Jury selection begins in Minnesota in the case of the death of George Floyd

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Jury selection begins in Minnesota in the case of the death of George Floyd

Demonstrators gathered in front of the building where police officer Derek Chauvin is being tried

A Minnesota court on Tuesday began jury selection as part of the trial of former Minneapolis police officer Derek Chauvin over the death of African American George Floyd.

Judge Peter Cahill of the Hennepin County District Court has started the trial against the objections of state prosecutors, who say that a trial in such a high-profile case should not begin until a higher court decides how many criminal charges should be brought against Chauvin. He is charged with second-degree murder and manslaughter. Prosecutors also asked to add a third article – murder in the third degree.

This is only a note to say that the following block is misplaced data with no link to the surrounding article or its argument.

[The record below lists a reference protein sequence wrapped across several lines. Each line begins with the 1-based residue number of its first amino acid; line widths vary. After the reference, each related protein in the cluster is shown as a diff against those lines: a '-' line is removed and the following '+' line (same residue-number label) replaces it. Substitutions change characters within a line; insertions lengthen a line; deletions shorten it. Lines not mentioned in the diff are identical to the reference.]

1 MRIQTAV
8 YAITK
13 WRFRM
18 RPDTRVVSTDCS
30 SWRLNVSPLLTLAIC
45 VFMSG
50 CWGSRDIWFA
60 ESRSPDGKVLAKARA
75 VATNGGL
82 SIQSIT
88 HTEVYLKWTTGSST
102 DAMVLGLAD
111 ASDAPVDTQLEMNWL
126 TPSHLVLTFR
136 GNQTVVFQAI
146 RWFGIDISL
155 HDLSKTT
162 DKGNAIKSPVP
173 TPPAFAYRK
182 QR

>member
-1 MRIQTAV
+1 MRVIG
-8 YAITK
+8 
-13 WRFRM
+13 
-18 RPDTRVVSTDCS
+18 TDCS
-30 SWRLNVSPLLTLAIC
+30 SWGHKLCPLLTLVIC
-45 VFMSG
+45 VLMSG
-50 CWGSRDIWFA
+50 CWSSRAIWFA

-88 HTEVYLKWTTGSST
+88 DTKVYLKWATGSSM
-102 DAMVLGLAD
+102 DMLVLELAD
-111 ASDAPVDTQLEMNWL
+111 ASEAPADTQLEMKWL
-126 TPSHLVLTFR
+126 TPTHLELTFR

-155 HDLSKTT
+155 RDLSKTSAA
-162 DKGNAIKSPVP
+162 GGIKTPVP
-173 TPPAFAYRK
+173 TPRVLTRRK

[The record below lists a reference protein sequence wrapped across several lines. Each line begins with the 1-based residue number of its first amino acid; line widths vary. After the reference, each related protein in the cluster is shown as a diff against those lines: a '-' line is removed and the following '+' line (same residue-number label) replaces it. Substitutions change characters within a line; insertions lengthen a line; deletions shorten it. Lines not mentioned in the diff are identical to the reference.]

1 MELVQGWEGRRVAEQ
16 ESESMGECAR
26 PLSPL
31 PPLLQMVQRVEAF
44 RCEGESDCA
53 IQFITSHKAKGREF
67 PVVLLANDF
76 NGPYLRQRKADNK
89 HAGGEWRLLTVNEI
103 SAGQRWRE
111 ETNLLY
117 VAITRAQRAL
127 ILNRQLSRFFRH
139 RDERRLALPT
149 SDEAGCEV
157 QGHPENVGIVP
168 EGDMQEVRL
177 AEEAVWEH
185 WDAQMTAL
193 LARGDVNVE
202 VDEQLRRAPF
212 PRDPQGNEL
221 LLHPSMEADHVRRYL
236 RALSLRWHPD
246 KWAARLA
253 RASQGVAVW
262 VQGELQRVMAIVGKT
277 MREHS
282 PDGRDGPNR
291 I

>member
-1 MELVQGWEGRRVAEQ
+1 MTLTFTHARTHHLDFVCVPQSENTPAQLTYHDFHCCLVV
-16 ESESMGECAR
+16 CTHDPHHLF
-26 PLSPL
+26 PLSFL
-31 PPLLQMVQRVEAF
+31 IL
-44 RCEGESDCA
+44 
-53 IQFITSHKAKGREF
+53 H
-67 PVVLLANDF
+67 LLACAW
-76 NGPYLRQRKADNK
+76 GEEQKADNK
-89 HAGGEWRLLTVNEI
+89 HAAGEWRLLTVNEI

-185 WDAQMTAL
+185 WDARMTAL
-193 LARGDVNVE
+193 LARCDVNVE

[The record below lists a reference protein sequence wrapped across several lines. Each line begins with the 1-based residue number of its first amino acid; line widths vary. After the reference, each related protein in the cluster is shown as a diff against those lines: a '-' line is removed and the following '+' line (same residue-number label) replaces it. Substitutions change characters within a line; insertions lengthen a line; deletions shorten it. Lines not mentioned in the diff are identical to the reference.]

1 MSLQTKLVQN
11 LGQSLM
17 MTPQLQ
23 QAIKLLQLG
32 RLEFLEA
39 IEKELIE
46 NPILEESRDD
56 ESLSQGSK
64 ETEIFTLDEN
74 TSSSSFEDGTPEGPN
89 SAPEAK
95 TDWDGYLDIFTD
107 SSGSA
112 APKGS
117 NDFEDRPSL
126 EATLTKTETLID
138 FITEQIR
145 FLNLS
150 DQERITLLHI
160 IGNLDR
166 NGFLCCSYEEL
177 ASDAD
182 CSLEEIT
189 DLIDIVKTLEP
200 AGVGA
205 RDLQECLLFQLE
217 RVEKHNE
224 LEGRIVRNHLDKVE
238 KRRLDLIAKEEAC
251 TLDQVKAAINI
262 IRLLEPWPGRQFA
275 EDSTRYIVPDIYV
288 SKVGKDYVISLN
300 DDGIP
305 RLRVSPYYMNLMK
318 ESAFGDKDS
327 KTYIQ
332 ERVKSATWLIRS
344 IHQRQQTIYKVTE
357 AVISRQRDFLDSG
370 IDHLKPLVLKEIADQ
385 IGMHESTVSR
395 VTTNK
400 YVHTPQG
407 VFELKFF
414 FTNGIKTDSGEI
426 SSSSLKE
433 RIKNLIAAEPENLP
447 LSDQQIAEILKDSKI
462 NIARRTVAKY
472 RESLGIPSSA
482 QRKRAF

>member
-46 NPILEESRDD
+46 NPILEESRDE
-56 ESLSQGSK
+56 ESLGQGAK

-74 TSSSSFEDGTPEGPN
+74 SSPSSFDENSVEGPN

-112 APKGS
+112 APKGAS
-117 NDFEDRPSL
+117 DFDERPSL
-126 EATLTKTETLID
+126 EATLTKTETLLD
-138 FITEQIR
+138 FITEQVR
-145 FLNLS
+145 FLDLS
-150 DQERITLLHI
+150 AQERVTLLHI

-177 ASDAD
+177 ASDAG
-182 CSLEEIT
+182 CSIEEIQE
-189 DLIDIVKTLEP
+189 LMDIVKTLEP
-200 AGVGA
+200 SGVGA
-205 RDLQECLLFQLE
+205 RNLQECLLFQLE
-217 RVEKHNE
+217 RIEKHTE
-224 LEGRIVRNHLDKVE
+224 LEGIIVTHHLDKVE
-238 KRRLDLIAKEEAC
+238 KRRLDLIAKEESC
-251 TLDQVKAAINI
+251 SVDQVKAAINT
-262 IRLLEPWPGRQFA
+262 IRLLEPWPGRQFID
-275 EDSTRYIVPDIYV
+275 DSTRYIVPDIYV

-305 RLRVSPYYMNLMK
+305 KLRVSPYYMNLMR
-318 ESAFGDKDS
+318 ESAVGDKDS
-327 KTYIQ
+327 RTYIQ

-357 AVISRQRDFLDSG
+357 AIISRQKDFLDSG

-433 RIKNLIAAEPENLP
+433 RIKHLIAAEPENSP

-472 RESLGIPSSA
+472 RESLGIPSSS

On Monday, prosecutors asked the Minnesota Court of Appeals to order a stay of the trial. It is not yet clear if a higher court will intervene, but Cahill felt he was empowered to start the process unless an order was issued prohibiting him from doing so.

The trial is considered a landmark case of police violence against black people in the United States, where police officers are almost never prosecuted for the murder of civilians, including in cases where the alleged crime is minor or the suspect was unarmed.

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Last October, Chauvin was released from prison on $ 1 million bail. He and three other officers were fired from the police the day after Floyd died in detention.

The death of the 46-year-old African American has sparked violent reactions and mass protests in the United States and around the world. Hundreds of demonstrators gathered outside the courthouse on Monday.

The judge set aside three weeks only for the selection of the jury, given the difficulties associated with the widespread resonance around this case.

Last year, the court sent potential jurors an unusually detailed 16-page questionnaire asking what they know about Floyd’s death and how they feel about the Black Lives Matter movement.

If convicted on a more serious charge, 44-year-old Chauvin faces up to 40 years in prison.